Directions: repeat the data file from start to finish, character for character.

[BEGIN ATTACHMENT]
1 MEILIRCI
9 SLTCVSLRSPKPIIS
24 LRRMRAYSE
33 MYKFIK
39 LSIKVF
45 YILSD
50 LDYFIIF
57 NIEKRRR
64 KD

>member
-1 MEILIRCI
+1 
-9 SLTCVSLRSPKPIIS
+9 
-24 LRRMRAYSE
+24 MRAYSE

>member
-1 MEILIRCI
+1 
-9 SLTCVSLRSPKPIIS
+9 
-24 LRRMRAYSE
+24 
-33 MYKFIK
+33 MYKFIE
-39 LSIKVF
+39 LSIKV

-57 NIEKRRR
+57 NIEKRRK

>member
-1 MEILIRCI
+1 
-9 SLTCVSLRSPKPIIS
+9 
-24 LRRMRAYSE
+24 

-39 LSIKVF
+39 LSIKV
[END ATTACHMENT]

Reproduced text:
1 MEILIRCI
9 SLTCVSLRSPKPIIS
24 LRRMRAYSE
33 MYKFIK
39 LSIKVF
45 YILSD
50 LDYFIIF
57 NIEKRRR
64 KD

>member
-1 MEILIRCI
+1 
-9 SLTCVSLRSPKPIIS
+9 
-24 LRRMRAYSE
+24 MRAYSE

>member
-1 MEILIRCI
+1 
-9 SLTCVSLRSPKPIIS
+9 
-24 LRRMRAYSE
+24 
-33 MYKFIK
+33 MYKFIE
-39 LSIKVF
+39 LSIKV

-57 NIEKRRR
+57 NIEKRRK

>member
-1 MEILIRCI
+1 
-9 SLTCVSLRSPKPIIS
+9 
-24 LRRMRAYSE
+24 

-39 LSIKVF
+39 LSIKV